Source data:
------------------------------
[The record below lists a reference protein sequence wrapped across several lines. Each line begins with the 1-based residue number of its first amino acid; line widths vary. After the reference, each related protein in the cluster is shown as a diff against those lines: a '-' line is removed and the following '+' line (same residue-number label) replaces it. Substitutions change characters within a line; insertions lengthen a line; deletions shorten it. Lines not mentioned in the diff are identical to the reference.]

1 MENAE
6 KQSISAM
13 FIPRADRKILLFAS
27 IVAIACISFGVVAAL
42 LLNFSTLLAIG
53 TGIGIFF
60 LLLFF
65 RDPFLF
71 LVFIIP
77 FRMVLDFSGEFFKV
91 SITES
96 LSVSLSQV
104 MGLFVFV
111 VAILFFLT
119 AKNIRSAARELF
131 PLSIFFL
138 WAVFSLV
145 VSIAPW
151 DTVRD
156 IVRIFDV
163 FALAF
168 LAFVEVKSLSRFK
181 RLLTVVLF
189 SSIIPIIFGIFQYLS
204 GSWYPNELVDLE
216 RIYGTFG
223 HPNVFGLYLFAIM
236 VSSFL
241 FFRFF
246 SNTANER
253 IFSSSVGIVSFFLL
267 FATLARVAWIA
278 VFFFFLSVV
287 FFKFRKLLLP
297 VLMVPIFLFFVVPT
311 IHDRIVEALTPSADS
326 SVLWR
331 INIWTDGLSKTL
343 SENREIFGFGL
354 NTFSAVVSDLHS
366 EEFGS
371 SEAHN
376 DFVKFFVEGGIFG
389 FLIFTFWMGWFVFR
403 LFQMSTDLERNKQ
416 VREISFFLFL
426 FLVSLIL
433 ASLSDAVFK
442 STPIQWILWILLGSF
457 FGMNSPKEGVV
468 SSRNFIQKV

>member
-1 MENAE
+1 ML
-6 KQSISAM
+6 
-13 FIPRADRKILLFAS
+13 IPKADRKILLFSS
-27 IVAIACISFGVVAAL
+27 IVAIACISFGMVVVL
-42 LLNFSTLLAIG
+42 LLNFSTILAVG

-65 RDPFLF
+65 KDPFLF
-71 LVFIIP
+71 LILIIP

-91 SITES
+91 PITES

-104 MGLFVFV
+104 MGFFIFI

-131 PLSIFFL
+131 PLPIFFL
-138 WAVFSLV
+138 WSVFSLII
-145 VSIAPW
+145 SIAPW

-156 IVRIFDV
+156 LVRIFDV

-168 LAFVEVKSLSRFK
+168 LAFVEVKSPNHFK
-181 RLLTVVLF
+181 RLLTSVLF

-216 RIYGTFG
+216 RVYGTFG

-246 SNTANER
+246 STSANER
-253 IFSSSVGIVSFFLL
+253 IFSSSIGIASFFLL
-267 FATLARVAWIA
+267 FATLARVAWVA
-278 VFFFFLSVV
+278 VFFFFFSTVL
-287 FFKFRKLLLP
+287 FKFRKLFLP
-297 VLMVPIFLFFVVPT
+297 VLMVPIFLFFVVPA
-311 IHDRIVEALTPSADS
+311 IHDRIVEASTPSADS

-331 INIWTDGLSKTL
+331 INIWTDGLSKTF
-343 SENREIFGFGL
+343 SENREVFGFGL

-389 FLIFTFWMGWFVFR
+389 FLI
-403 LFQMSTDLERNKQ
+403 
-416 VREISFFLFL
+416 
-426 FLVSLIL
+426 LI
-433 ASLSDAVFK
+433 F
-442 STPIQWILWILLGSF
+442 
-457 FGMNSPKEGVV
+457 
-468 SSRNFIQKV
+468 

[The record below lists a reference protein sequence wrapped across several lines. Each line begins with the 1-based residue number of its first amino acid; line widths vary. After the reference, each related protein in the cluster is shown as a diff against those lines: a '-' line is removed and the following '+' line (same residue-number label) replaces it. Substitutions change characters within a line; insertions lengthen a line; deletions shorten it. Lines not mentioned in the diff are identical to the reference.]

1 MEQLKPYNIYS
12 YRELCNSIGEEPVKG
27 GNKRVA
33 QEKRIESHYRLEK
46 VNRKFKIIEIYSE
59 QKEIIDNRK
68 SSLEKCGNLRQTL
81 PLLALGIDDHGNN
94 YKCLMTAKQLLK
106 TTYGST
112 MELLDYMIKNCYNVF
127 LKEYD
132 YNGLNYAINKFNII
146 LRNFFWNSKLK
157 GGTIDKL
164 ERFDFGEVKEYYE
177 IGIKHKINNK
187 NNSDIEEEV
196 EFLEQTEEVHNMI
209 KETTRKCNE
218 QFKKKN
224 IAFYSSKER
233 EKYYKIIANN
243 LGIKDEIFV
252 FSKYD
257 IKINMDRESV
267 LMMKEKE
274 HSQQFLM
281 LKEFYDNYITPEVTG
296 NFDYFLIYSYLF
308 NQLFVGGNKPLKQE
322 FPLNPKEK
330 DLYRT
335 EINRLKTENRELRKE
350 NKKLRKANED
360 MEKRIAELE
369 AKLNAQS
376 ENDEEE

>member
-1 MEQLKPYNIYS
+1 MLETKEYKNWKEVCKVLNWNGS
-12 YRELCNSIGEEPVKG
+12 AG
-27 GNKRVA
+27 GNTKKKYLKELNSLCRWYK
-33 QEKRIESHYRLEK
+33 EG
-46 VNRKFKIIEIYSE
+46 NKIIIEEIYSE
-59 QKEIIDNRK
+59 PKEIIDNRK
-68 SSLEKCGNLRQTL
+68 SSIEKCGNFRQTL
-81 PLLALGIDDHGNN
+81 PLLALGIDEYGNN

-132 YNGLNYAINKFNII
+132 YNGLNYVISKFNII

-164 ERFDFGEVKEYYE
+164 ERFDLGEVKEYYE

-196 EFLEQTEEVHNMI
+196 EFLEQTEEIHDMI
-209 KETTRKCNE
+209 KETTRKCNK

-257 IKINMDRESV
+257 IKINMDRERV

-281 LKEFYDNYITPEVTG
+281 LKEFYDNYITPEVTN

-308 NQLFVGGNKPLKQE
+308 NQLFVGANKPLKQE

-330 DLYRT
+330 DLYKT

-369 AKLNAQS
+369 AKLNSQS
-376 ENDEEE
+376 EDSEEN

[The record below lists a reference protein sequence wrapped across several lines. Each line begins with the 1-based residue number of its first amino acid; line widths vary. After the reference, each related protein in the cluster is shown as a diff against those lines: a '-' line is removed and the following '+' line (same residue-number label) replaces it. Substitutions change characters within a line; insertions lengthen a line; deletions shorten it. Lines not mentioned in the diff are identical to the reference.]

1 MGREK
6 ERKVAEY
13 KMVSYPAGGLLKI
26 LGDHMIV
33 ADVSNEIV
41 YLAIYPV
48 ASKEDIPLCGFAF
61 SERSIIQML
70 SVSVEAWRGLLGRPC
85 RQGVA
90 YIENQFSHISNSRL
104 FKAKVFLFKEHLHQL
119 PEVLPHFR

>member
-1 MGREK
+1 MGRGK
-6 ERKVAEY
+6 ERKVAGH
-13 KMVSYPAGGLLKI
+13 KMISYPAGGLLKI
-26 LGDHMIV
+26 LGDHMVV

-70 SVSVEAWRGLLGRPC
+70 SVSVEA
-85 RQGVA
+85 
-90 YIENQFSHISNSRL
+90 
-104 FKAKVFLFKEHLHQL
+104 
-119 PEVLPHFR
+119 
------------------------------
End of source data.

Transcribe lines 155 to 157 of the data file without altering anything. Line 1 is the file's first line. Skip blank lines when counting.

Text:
350 NKKLRKANED
360 MEKRIAELE
369 AKLNAQS